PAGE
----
All reviews are from people who have redeemed deals with this merchant.
What You'll Get
"Get in shape" hovers near the top of many New Year's resolution lists, right next to "deal with raccoon infestation" and "figure out how raccoons get trapped in the TV." Stop watching so many TV shows starring raccoons with today's Groupon: for $30, you get five Faze 1 or Mystery kettlebell classes at Art of Strength in Edina (a $100 value). In addition, Groupon customers receive $10 off 50-minute massages, $20 off workshops, and $10 off monthly memberships.
Founded by NBA and NFL trainer Anthony DiLuglio, Art of Strength plays host to a dynamic and unique workout culture that focuses on alternative strength conditioning to help students unleash their inner Charles Atlas. Kettlebell workouts build strength by engaging the entire body at once, using unconventional equipment such as balls, ropes, logs, and sandbags to mimic real-world activities such as shoveling, farm work, and manhole tiddlywinks. Art of Strength's introductory F1 (Faze 1) class focuses on vintage progressions of kettlebell movements, with each session focusing upon one essential drill to help new students achieve mastery of each move, and allow devotees to explore the variety and sense of accomplishment that comes with slinging your own hand-held cannonball.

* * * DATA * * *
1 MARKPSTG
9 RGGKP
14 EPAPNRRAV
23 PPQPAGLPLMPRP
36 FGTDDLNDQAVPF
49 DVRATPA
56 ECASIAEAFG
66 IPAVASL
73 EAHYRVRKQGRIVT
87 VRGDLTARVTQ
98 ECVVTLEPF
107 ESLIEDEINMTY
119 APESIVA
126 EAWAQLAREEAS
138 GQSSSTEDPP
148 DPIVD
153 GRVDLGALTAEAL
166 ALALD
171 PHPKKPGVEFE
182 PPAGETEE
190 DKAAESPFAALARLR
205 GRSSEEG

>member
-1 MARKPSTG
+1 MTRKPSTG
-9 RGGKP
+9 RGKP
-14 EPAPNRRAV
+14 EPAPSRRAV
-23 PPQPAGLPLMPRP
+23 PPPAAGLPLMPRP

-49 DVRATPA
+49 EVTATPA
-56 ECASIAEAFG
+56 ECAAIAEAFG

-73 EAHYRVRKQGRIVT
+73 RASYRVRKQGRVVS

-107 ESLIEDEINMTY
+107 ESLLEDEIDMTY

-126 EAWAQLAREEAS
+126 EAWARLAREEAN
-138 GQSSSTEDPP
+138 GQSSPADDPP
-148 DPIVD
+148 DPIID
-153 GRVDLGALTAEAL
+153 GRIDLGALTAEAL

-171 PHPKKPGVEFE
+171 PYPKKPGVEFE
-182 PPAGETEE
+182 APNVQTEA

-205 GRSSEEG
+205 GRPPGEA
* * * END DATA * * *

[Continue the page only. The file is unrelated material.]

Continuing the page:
Mystery classes are for those who have already completed the kettlebell essentials and are looking for something a little more advanced. Come ready for anything.
The Fine Print
Promotional value expires Jul 31, 2011. Amount paid never expires. Limit 1 per person, may buy multiple as gifts. Must redeem classes in full by 7/31/11. Registration required. Valid only for F1 or Mystery classes. Non-transferable. No cash back. Not valid with other offers. Merchant is solely responsible to purchasers for the care and quality of the advertised goods and services.
About Art of Strength Minnesota
The trainers at Art of Strength Minnesota eschew newfangled machines. Instead, they employ only fitness tools that have stood the test of time: slamballs, ropes, logs, and boxes. Ropes use the weight of the human body to build strength, and the relentless swing of kettlebells works the body as a whole and torches calories. Bass thuds and happy grunts fill the studio as patrons flip truck tires or leap onto boxes. The old-school equipment forms the core of classes, which leave patrons as strong as ancient warriors or the guys who had to push ancient warriors’ strollers.